Written by: Sandeep Ravindran, Ph.D. | Issue # 60 | 2017
- Increased dairy intake is associated with lower blood pressure and better cardiovascular health outcomes, whereas increased dietary sodium is associated with higher blood pressure and increased cardiovascular morbidity and mortality.
- A new study investigated the interplay between dairy and sodium consumption by examining the effects of consuming a high-sodium dairy meal and two high-sodium non-dairy meals on blood vessel function.
- The researchers found that a high-sodium meal consisting of dairy cheese had a protective effect on sodium-induced impairments in blood vessel function, whereas high-sodium meals consisting of soya cheese or pretzels did not.
- Administering an antioxidant improved blood vessel function after ingestion of the non-dairy meals but had no further benefit on blood vessel function after the dairy meal.
- The results suggest that components of dairy cheese have antioxidant properties that protect against the adverse effects of sodium on blood vessel function.
Diet plays a major role in influencing cardiovascular health. For instance, increased dairy consumption is associated with a decreased risk of cardiovascular disease and lower blood pressure [1–3]. On the other hand, an increase in dietary sodium—consumed primarily as salt—is associated with increased blood pressure and higher cardiovascular morbidity and mortality [4,5].
“If we look at the epidemiology literature, people who eat a lot of salt tend to have worse cardiovascular outcomes, but people who eat a lot of dairy tend to have better cardiovascular outcomes than average,” says Anna Stanhewicz at Pennsylvania State University. “We’re interested in understanding the interplay between these two things,” she says.
In a new study, Stanhewicz and her colleagues examined the effects of a high-sodium dairy cheese meal and two high-sodium non-dairy meals on blood vessel function . “Cheese is a high sodium food that your cardiologist might recommend that you avoid, but it’s also a high-dairy food that might be beneficial,” says Stanhewicz. Their results suggest that consuming higher dietary sodium in cheese may not have the same harmful effects on cardiovascular health as consuming the same amount of sodium from non-dairy sources.
The researchers gave 14 participants a meal consisting of either dairy cheese, soya cheese, or pretzels. “It was important to us that the study have real-world validity, which is why we used normal amounts of sodium that you would have in a regular snack,” says Stanhewicz. “If you were sitting down and watching a football game, you could very easily consume that many pretzels just there in one sitting,” she says. The researchers then examined the effects of the meals on skin blood flow under different conditions. “The skin has been validated as a model for what’s happening with other blood vessels in the body,” says Stanhewicz.
Eating the dairy cheese improved participants’ blood vessel function compared with eating the non-dairy meals. “When they ate the high-sodium snack without dairy, they had a reduction in our measure of blood vessel function, but when they ate the equal amount of sodium in the context of a dairy snack, they had a better measurement of vessel function,” says Stanhewicz. “What we took away from that is that something in the dairy itself is protecting the vessel from this sodium-induced reduction in function,” she says.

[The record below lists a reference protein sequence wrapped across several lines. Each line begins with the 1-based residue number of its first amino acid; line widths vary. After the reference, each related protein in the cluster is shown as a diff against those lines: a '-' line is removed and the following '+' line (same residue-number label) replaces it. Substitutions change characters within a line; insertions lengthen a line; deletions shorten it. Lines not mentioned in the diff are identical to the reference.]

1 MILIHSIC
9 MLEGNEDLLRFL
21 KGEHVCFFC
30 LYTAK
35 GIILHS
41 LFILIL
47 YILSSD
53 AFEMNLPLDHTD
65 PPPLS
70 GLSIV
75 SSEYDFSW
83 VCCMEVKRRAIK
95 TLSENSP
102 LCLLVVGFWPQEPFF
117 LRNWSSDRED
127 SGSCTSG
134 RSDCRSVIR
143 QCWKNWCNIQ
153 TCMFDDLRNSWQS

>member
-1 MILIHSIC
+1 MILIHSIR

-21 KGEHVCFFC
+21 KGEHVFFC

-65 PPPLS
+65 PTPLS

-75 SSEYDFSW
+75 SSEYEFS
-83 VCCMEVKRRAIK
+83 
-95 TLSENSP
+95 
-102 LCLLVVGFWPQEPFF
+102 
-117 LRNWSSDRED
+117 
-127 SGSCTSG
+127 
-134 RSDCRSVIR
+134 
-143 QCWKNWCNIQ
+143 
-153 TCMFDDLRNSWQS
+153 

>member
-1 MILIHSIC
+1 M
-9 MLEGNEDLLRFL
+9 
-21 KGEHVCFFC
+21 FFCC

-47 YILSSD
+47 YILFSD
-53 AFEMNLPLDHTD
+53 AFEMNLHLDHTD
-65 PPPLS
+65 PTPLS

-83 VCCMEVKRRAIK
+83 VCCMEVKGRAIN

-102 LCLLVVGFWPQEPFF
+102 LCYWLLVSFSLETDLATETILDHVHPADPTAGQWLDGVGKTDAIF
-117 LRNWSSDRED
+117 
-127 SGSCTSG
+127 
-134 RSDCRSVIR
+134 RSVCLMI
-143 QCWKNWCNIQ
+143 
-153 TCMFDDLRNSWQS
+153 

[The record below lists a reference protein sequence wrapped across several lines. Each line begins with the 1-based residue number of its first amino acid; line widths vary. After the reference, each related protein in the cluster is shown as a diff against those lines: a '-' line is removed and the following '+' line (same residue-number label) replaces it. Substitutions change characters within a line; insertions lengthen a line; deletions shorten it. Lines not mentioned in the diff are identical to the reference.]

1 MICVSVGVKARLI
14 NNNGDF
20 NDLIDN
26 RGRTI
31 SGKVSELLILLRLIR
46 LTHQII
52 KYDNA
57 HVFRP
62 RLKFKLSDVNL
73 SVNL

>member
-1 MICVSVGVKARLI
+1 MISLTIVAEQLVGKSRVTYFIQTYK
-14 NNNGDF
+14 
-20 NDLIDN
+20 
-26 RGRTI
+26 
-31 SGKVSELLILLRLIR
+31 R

Stanhewicz and her colleagues were interested in figuring out the mechanisms behind dairy cheese’s protective effects. “The literature suggests that there are a number of potential protective mechanisms,” says Stanhewicz. “In this study, the one thing we looked at was the antioxidant properties,” she says. In animal models, dairy peptides have been shown to reduce markers of inflammation and oxidative stress [7–9]. “Some of the bioactive components of dairy have been shown to have antioxidant properties,” says Stanhewicz.
To examine the role of antioxidants in dairy’s protective effects, the researchers repeated their experiment after administering a non-specific antioxidant to the same sites where they measured blood vessel function. “We found that the antioxidant improved vessel function following sodium without dairy, but it had no further benefit after subjects had eaten the dairy cheese,” says Stanhewicz. “We concluded that antioxidant components of dairy might be contributing to its overall protective effect,” she says.
Stanhewicz and her colleagues are planning a longer-term follow-up study where participants will eat diets high in sodium, high in dairy, or both for seven days. “In this follow up study, we’re taking some clues from what we found in terms of the antioxidant properties of dairy and really moving forward with more mechanistic enquiries into the specifics of how that might be working,” says Stanhewicz.
These and other follow-up studies could provide answers to remaining questions about the relationship between dietary sodium and dairy. “If you ate a pretzel and a yogurt separately, how would that affect things? The short answer is we don’t know yet,” says Stanhewicz. “Depending on what we see in our follow-up studies, we should be able to answer some of those types of questions,” she says.
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